On social networks and human interactions
I have received recently half dozen invitations to join social web2.0 services: Roberto pointed me to twitter during a real life chat in Firenze, other invitations came via email to services like Plaxo pulse, Naymz, hi5, Spook and others. Many people are asking to become my friends on Facebook but I don’t remember meeting them and my email archives since 1997 ignore too. I’m starting to feel overwhelmed
I like experimenting these tools, but I can’t keep up with the pace they start (and die). All of these services ask me to replicate information I have already written down on this blog or on my Linkedin profile. Signing up to all these services would require me to quit my paid activities and spend more time online than offline. At that point Alex Wright on the NYTimes would be right. But I agree with what Dawn Foster wrote about Social Networks, Relationships, and “Friendsâ€:
my online interactions in social networks do not replace physical interactions with real people, they simply provide a way to augment the relationships I have with my friends.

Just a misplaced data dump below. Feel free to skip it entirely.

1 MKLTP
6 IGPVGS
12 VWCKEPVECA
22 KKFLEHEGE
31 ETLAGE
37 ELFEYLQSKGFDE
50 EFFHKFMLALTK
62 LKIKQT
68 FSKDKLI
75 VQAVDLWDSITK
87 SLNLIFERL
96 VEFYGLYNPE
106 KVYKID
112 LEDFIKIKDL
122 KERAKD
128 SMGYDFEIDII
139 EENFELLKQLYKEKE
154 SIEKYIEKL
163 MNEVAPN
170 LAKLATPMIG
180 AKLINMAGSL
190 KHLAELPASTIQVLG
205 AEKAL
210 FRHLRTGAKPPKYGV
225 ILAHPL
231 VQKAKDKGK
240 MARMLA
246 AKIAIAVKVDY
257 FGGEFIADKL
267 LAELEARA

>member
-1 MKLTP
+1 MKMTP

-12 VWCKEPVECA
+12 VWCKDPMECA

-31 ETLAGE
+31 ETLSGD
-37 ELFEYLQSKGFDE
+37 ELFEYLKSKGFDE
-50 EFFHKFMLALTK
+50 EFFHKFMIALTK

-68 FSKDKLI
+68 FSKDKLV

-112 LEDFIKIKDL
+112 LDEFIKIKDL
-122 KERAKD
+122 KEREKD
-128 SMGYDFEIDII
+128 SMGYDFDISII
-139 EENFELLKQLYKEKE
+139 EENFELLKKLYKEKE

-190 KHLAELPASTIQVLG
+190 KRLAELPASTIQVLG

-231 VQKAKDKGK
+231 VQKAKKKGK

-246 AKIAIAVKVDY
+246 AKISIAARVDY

For me it’s also a matter of following conversations as they were described in the Cluetrain Manifesto:
A powerful global conversation has begun. Through the Internet, people are discovering and inventing new ways to share relevant knowledge with blinding speed. As a direct result, markets are getting smarter—and getting smarter faster than most companies.
Noticing Facebook privacy issues, I still wonder if I should keep considering FB as a legitimate place for conversations or quit (it is possible, although difficult). And when did we start using our real names online? I remember the old days when we all had nicknames and everybody was careful revealing his real identity. What made us change our mind?